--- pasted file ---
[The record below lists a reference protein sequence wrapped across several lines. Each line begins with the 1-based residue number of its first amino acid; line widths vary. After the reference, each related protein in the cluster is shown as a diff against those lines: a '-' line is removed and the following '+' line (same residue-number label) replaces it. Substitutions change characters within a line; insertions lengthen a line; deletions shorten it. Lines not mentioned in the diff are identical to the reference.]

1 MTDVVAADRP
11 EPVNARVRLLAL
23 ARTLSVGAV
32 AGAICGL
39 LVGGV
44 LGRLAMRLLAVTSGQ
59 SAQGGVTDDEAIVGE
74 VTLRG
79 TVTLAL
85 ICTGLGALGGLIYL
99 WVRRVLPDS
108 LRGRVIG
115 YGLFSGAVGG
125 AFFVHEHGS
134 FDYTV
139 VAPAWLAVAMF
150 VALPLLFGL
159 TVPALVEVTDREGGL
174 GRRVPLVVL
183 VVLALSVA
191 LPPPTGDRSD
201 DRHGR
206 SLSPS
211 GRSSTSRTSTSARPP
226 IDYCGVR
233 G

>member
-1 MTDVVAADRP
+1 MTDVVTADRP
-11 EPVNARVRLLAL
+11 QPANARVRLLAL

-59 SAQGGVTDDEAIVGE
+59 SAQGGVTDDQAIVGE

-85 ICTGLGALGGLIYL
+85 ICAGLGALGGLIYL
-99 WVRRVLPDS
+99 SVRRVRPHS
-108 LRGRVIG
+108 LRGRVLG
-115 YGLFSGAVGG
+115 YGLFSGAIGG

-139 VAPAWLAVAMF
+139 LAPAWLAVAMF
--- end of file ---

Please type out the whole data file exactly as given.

[The record below lists a reference protein sequence wrapped across several lines. Each line begins with the 1-based residue number of its first amino acid; line widths vary. After the reference, each related protein in the cluster is shown as a diff against those lines: a '-' line is removed and the following '+' line (same residue-number label) replaces it. Substitutions change characters within a line; insertions lengthen a line; deletions shorten it. Lines not mentioned in the diff are identical to the reference.]

1 MTDVVAADRP
11 EPVNARVRLLAL
23 ARTLSVGAV
32 AGAICGL
39 LVGGV
44 LGRLAMRLLAVTSGQ
59 SAQGGVTDDEAIVGE
74 VTLRG
79 TVTLAL
85 ICTGLGALGGLIYL
99 WVRRVLPDS
108 LRGRVIG
115 YGLFSGAVGG
125 AFFVHEHGS
134 FDYTV
139 VAPAWLAVAMF
150 VALPLLFGL
159 TVPALVEVTDREGGL
174 GRRVPLVVL
183 VVLALSVA
191 LPPPTGDRSD
201 DRHGR
206 SLSPS
211 GRSSTSRTSTSARPP
226 IDYCGVR
233 G

>member
-1 MTDVVAADRP
+1 MTDVVTADRP
-11 EPVNARVRLLAL
+11 QPANARVRLLAL

-59 SAQGGVTDDEAIVGE
+59 SAQGGVTDDQAIVGE

-85 ICTGLGALGGLIYL
+85 ICAGLGALGGLIYL
-99 WVRRVLPDS
+99 SVRRVRPHS
-108 LRGRVIG
+108 LRGRVLG
-115 YGLFSGAVGG
+115 YGLFSGAIGG

-139 VAPAWLAVAMF
+139 LAPAWLAVAMF